A couple of weeks ago, I decided to experiment by giving up coffee for a week. Though the ensuing article was entertaining (and gave me the opportunity to use plenty of Gilmore Girls GIFs), the experience was horrible. I had a caffeine withdrawal headache that lasted the entire week.
If you find yourself in the unfortunate predicament of being without coffee and suffering a painful headache, here are all the remedies I tried (and which ones actually helped). To make it even easier, I ranked how well these methods worked on a scale of one to five.
On the first day of my caffeine withdrawal-induced headache, I popped an extra-strength Advil. It did absolutely nothing for me.
I continued to take painkillers almost every day that I had a headache. It would occasionally make them slightly less severe, but for the most part it didn't do anything.
#SpoonTip: I usually take ibuprofen for pain, but acetaminophen works better for some people — use whichever one you prefer.
Every time I complained to a friend about my lack of caffeine, they'd look at me sympathetically and say, "Drink lots of water!" I finally listened to their advice (and scientific evidence) and found that once I started drinking more water, the headaches were way less severe.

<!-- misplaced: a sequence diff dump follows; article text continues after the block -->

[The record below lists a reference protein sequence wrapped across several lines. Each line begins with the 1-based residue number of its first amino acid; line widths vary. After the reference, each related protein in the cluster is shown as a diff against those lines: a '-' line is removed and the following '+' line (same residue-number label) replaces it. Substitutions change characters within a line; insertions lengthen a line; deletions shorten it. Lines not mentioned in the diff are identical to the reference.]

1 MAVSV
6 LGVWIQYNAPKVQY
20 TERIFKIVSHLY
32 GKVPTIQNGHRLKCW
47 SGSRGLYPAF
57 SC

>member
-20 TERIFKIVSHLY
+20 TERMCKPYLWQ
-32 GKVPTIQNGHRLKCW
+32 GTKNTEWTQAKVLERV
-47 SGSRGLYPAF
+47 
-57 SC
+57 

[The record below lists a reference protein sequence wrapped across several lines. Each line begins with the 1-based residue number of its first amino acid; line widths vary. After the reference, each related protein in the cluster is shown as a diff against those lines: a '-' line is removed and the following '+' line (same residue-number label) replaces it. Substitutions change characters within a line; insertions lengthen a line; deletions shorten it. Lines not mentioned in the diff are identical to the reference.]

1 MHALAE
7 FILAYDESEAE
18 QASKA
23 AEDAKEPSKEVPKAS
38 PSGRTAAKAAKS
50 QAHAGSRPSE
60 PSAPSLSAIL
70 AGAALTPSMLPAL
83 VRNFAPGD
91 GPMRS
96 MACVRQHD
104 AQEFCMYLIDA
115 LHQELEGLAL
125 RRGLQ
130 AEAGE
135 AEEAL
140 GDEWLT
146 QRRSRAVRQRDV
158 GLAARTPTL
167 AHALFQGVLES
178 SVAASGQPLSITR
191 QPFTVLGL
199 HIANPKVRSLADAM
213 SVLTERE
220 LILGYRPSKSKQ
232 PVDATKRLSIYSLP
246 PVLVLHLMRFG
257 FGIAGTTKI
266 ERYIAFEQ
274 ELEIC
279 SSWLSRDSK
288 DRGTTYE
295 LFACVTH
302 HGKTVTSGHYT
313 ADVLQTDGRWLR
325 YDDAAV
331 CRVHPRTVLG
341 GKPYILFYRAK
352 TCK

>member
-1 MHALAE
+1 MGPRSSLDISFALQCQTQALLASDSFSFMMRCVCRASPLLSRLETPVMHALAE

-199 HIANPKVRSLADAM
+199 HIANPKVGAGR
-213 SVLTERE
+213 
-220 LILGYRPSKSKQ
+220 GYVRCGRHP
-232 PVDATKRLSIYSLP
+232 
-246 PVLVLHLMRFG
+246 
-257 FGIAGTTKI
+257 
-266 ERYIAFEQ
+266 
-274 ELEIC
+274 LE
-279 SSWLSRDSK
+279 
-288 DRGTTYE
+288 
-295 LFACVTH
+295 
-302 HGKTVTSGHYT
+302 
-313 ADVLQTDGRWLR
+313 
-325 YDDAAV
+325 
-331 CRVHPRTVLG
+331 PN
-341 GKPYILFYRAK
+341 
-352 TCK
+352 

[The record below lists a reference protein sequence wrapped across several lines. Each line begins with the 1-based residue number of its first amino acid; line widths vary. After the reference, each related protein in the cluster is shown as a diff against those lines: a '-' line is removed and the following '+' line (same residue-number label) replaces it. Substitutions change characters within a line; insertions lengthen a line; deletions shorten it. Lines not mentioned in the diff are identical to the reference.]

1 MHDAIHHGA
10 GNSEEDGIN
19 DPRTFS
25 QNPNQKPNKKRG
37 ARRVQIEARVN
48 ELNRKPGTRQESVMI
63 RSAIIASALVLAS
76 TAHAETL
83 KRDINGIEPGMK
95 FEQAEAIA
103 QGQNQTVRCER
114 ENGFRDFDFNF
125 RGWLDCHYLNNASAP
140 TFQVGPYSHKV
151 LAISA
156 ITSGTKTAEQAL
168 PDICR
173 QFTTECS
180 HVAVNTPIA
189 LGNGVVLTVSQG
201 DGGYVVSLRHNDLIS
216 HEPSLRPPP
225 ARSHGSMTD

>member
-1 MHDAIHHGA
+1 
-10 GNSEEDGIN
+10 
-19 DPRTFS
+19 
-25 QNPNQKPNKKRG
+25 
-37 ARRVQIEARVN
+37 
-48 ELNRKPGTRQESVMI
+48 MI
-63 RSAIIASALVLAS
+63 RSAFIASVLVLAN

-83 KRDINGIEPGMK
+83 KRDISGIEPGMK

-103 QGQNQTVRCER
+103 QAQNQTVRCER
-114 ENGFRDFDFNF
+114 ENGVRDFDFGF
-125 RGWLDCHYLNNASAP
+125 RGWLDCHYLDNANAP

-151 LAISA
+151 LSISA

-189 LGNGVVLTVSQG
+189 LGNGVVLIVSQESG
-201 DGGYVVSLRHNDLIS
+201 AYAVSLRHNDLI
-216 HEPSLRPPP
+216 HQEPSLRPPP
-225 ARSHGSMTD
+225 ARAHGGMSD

The only times my head didn't hurt were when I was sleeping and shortly after waking up. No caffeine meant that I'd pass out easily and sleep through the night, which also meant waking up with no headache. Of course, the headache would start all over again a few hours later when I didn't drink my morning coffee.
I'm not much of a napper, but I'm pretty confident that if you snuck in a nap, it would temporarily cure the headache.
Another way to help remedy any kind of headache is to massage places on the body known as pressure points. I tried a few of them, and while they didn't entirely cure my headache, they definitely provided some temporary relief.
Ice and Water
I actually read about this odd remedy a few years back and had forgotten about it until now. You're supposed to put your feet in cold water and put an ice pack on the back of your neck, keeping your head down. It sounds super bizarre, and there isn't a whole lot of science behind it, but it worked pretty well.
Ultimately, the only thing that actually kicked my caffeine withdrawal headache immediately and permanently was caffeine. If you're quitting for good, this option doesn't apply to you. If you're trying to lower your intake, your body will get used to the new dose of caffeine eventually. If you just haven't had a hit of caffeine yet, what are you waiting for?
That said, some of these other strategies were somewhat effective, and would probably be more effective for people who are less addicted to caffeine than I am.